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Can't afford a Imperial wheel from Kerry.

The HF E-Wheel.What's wrong with them and what would be the fix??.

Don't have a 220 mig,but do have a 110 gas shielded mig that I could tack weld bracing to have a friend fabricator finish weld. That is why I couldn't build my own.
 

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Rod...from a Chrysler?
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You'll need to go around 3 sides of the frame with some substantial thick walled tube to make it stiff enough. This is only if you need the metal to change shape quickly. The machine will work right out of the box, you'll just have to keep at each panel longer.

Besides the soft frame, the wheels have been known to be out of round. If they are too far out, they will only put pressure on the sheet for about 1/4- 1/3 rotation of the wheel and this will give you hard time to get the panel stretching at an even rate.

I haven't tried a wheel being out of round before and I sure wouldn't want to.
 

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Slow but willing learner
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You'll need to go around 3 sides of the frame with some substantial thick walled tube to make it stiff enough. This is only if you need the metal to change shape quickly. The machine will work right out of the box, you'll just have to keep at each panel longer.

Besides the soft frame, the wheels have been known to be out of round. If they are too far out, they will only put pressure on the sheet for about 1/4- 1/3 rotation of the wheel and this will give you hard time to get the panel stretching at an even rate.

I haven't tried a wheel being out of round before and I sure wouldn't want to.
Pugsy is correct. They will work out of the box just not as quickly. We built mine years ago before they were as common as they are now. Way over kill. It does not require nearly as much pressure as you may think to raise the metal. One thing to watch out for on a cheap wheel is the way the anvils are machined. There needs to be a flat spot on the small anvils. The lower the crown the wider the flat spot. This will affect the smooth finish you attain.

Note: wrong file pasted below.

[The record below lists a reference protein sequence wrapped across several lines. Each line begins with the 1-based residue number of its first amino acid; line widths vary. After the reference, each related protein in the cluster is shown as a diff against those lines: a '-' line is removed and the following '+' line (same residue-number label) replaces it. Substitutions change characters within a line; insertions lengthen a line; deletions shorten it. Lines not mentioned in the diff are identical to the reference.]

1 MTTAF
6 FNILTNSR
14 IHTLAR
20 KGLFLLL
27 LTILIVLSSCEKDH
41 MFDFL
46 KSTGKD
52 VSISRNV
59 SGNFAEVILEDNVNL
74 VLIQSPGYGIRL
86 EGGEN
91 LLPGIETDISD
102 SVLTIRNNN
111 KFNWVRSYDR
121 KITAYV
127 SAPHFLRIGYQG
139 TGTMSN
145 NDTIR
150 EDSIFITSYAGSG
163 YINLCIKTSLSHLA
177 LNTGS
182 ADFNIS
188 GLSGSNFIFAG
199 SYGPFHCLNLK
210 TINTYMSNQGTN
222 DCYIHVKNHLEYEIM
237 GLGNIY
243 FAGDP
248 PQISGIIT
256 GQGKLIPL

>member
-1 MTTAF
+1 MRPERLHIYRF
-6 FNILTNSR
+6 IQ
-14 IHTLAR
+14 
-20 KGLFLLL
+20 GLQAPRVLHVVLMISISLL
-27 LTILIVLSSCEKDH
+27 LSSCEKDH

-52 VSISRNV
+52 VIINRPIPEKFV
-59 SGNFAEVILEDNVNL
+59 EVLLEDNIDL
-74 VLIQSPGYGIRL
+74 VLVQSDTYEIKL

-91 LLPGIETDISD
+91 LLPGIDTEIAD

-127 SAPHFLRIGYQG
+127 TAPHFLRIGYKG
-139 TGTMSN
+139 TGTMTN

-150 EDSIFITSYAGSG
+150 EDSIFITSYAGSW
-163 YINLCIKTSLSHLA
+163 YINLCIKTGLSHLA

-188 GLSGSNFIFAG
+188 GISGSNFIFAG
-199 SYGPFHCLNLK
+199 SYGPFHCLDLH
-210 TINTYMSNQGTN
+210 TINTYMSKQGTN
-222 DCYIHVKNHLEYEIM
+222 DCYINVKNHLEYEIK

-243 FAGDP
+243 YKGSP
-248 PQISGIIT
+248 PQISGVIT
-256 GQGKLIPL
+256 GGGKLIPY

John L
 

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hf tools

The english wheel is like most of their tools. needs some work. polish the wheels, check for out of round. the new ones have a new type of over center handle for the quick release. there is lots of info on how to upgrade them. I took a class from Ron Covell. He said the wheel frame work doesn't have to be super stiff. just true and most of the time he didn't have a lot of pressuer when working the aluminum fender he made, I won it in the 2 day class. now signed and hangin on the shop wall.
 

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I purchased one of the first ones. I added extra material in the corners. Filled the frame with sand mix concrete and re worked the roll mechanism. Turned the anvils true on my crankshaft grinder. The new and improved model is supposed to be better.
 

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or Jeff, or Doc, or...
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Im a guy who has wheeled on both an Imperial (my own) and a neighbors. If you are doing aluminum, you CAN get thru it, but the extra time you spend wheeling will amaze you. And fustrate you. 18 ga Steel? forget it. You'll be collecting social security befre its done.

Theres many ways to move mountains and molehills. You could wheel your brains out for 2 weeks on a heavily crowned panel, or beat it with a mallet/slapper & sand bag to get a general shape, then wheel the walnuts out and planish it smooth. This takes 20 minutes. The stiffer the spine, the faster it will work. The less fustrating it becomes.
 

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wheeling time.

I had done some metal sculpture-wrought iron work before I took the Covell class, I usually tried to build a wood form then gradually work the metal into the final shape. Ron torch carboned the aluminum sheet then flamed it off to anneal it, then as described above beat walnut bumps in it, I had hammered a lot of crash body panels and wondered what he was doing, I was amazed how fast Ron wheeled it smooth. A few years ago I took a semester class at UVU, street rod-panel fabrication. They had a large power hammer, the one with the short leaf springs and leather straps in the mechanism. It has sat in the shop for a couple years with out much use. the instructor worked some 18 ga steel with a doming die and a leather covered bottom anvil die. It came out very smooth.
 
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